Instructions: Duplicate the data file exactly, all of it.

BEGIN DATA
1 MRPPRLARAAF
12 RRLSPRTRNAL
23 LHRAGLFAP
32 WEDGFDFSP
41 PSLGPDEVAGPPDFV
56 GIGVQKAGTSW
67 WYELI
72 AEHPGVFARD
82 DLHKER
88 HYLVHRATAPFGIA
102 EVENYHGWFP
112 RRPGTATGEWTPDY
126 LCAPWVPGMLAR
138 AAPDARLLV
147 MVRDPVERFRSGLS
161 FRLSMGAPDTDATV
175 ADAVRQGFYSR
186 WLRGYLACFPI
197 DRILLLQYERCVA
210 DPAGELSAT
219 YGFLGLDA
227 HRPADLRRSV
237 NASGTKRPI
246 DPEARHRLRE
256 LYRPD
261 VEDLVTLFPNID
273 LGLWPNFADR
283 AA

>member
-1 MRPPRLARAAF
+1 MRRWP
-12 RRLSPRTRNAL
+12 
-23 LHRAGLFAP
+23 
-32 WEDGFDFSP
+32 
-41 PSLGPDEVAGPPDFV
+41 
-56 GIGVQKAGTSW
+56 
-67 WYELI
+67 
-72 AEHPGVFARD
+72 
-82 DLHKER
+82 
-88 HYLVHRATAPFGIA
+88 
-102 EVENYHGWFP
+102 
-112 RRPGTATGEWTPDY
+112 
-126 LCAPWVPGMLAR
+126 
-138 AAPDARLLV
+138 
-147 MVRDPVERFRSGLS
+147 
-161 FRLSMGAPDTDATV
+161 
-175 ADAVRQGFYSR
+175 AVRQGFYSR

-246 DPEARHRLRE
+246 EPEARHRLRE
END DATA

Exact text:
1 MRPPRLARAAF
12 RRLSPRTRNAL
23 LHRAGLFAP
32 WEDGFDFSP
41 PSLGPDEVAGPPDFV
56 GIGVQKAGTSW
67 WYELI
72 AEHPGVFARD
82 DLHKER
88 HYLVHRATAPFGIA
102 EVENYHGWFP
112 RRPGTATGEWTPDY
126 LCAPWVPGMLAR
138 AAPDARLLV
147 MVRDPVERFRSGLS
161 FRLSMGAPDTDATV
175 ADAVRQGFYSR
186 WLRGYLACFPI
197 DRILLLQYERCVA
210 DPAGELSAT
219 YGFLGLDA
227 HRPADLRRSV
237 NASGTKRPI
246 DPEARHRLRE
256 LYRPD
261 VEDLVTLFPNID
273 LGLWPNFADR
283 AA

>member
-1 MRPPRLARAAF
+1 MRRWP
-12 RRLSPRTRNAL
+12 
-23 LHRAGLFAP
+23 
-32 WEDGFDFSP
+32 
-41 PSLGPDEVAGPPDFV
+41 
-56 GIGVQKAGTSW
+56 
-67 WYELI
+67 
-72 AEHPGVFARD
+72 
-82 DLHKER
+82 
-88 HYLVHRATAPFGIA
+88 
-102 EVENYHGWFP
+102 
-112 RRPGTATGEWTPDY
+112 
-126 LCAPWVPGMLAR
+126 
-138 AAPDARLLV
+138 
-147 MVRDPVERFRSGLS
+147 
-161 FRLSMGAPDTDATV
+161 
-175 ADAVRQGFYSR
+175 AVRQGFYSR

-246 DPEARHRLRE
+246 EPEARHRLRE